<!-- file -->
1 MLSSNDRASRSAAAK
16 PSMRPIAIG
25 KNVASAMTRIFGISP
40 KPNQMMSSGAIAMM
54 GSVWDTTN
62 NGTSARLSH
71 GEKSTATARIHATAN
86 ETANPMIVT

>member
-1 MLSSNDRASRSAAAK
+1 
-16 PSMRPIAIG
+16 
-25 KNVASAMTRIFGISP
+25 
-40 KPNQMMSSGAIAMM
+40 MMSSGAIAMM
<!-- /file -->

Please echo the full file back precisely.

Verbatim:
1 MLSSNDRASRSAAAK
16 PSMRPIAIG
25 KNVASAMTRIFGISP
40 KPNQMMSSGAIAMM
54 GSVWDTTN
62 NGTSARLSH
71 GEKSTATARIHATAN
86 ETANPMIVT

>member
-1 MLSSNDRASRSAAAK
+1 
-16 PSMRPIAIG
+16 
-25 KNVASAMTRIFGISP
+25 
-40 KPNQMMSSGAIAMM
+40 MMSSGAIAMM